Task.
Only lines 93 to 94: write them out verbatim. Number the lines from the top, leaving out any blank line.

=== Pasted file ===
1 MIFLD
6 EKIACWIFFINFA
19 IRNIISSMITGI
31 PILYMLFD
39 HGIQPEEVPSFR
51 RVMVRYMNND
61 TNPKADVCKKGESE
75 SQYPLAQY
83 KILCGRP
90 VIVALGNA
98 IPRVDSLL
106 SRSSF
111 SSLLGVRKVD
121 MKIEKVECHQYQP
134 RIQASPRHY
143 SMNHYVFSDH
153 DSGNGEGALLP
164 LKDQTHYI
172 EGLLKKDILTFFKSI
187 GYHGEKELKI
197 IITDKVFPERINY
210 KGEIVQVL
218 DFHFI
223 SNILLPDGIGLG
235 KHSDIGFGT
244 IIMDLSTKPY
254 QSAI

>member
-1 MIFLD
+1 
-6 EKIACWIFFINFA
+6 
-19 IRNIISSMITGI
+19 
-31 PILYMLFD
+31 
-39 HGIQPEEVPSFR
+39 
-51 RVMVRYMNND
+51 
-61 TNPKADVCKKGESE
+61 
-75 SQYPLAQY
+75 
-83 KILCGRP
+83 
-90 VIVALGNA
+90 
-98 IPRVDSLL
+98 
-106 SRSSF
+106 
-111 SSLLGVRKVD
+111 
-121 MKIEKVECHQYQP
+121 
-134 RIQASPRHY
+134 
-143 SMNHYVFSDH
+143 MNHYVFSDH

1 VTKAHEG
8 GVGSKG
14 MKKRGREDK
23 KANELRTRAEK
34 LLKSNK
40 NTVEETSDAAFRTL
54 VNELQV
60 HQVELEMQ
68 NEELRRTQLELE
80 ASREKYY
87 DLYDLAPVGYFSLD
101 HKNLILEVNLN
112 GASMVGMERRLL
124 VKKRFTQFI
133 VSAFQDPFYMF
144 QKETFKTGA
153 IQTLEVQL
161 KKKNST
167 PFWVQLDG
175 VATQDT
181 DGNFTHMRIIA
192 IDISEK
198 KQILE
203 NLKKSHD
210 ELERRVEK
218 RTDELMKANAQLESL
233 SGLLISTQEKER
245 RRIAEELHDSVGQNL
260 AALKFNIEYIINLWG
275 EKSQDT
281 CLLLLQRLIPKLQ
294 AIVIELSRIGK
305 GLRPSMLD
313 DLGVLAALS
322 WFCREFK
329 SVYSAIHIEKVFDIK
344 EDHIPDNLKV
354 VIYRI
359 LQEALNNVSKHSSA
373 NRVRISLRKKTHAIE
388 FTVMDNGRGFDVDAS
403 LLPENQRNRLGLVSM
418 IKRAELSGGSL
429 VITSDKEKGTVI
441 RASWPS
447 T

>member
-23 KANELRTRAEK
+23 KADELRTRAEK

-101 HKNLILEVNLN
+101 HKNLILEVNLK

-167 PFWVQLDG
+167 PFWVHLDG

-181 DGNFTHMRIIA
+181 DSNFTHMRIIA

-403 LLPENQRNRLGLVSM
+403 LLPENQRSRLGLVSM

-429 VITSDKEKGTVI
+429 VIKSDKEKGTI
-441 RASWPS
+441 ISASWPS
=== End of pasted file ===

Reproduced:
305 GLRPSMLD
313 DLGVLAALS